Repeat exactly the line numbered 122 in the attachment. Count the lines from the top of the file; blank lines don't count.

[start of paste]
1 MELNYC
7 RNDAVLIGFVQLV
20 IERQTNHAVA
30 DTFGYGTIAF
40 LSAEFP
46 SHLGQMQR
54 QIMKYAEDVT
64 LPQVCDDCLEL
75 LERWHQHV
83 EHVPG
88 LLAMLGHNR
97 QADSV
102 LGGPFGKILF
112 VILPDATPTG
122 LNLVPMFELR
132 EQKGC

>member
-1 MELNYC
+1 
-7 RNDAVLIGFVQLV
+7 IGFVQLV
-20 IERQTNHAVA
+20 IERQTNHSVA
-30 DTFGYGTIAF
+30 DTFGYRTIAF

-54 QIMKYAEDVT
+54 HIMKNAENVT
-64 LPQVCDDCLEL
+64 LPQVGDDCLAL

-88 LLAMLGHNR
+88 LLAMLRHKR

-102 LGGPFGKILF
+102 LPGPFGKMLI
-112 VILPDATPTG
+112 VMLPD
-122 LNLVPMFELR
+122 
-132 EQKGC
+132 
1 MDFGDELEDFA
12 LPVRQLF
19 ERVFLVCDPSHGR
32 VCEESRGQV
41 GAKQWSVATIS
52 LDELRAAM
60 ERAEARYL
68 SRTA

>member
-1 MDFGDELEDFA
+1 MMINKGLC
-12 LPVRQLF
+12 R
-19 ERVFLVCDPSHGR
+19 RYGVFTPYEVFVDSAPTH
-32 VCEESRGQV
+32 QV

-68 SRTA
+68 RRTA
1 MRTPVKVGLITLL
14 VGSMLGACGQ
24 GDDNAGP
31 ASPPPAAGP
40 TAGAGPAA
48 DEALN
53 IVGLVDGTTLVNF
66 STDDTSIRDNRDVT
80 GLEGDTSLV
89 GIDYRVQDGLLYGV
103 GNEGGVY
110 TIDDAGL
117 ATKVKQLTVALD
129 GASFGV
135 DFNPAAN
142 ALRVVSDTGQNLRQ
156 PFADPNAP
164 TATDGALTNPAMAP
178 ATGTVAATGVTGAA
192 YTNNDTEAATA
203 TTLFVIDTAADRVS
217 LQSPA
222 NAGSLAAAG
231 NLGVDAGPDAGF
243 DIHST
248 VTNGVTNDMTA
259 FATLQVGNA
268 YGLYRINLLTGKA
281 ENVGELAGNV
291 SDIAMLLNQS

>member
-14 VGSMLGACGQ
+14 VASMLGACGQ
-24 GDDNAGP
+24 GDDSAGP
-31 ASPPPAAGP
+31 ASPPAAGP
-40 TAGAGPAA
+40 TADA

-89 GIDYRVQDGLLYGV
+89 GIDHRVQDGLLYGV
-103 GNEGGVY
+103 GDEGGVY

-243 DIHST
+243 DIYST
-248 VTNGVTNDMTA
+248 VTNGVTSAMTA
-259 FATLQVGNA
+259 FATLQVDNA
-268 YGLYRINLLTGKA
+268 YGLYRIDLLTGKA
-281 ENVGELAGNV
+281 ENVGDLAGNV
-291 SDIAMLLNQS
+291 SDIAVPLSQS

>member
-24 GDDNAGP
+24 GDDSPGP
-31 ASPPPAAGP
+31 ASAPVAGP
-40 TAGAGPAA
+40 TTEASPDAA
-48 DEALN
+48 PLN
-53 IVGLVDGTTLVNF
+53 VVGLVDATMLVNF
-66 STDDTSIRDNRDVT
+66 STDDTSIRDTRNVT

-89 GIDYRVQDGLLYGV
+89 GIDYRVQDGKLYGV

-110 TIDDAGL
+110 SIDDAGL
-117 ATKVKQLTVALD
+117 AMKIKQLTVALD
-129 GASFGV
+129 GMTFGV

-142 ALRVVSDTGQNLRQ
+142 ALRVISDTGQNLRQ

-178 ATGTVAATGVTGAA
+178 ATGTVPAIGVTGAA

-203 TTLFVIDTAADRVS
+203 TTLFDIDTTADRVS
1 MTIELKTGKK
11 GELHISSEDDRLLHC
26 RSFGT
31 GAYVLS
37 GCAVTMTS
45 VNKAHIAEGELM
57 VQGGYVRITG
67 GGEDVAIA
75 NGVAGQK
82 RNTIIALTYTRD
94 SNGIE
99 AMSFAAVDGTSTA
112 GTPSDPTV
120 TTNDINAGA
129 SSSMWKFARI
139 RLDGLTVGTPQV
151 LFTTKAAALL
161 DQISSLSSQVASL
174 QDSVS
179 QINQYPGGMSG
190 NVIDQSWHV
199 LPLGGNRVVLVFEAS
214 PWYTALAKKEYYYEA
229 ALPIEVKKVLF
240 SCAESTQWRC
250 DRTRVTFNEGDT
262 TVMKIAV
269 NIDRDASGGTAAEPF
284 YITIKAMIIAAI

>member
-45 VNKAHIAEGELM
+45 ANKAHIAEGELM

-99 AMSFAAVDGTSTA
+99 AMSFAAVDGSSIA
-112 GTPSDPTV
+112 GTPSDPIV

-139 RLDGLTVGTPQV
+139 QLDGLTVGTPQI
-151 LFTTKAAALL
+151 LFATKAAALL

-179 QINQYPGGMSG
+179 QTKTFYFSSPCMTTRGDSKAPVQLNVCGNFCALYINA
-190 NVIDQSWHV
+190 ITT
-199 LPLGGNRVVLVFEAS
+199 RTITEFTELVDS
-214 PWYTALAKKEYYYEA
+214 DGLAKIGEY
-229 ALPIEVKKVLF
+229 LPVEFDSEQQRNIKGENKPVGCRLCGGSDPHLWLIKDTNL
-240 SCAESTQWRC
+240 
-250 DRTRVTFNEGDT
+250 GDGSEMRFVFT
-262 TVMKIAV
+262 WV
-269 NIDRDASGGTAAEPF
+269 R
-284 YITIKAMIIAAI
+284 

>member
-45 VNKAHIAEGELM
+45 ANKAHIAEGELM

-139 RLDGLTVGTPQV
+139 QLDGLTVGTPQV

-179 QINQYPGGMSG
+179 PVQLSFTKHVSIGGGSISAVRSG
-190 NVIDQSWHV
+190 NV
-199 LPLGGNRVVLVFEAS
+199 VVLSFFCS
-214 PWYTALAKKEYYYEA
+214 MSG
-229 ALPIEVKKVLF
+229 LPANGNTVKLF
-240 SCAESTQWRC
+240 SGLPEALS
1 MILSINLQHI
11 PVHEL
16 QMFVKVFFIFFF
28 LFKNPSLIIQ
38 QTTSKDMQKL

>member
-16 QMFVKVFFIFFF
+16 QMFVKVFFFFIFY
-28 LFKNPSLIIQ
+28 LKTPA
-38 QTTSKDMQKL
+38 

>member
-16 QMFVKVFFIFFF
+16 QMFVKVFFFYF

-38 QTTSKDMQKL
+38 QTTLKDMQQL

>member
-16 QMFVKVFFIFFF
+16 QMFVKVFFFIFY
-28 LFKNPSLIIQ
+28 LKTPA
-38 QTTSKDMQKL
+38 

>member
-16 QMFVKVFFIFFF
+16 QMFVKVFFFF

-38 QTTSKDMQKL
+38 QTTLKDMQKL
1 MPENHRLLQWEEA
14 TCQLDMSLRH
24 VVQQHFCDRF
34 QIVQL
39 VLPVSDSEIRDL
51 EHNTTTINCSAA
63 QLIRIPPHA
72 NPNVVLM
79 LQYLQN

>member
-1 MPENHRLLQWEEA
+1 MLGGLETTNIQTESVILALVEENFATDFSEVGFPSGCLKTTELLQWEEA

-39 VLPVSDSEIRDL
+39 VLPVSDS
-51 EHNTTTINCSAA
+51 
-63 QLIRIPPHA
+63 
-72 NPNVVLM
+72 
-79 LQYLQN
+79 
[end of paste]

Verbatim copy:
+48 PLN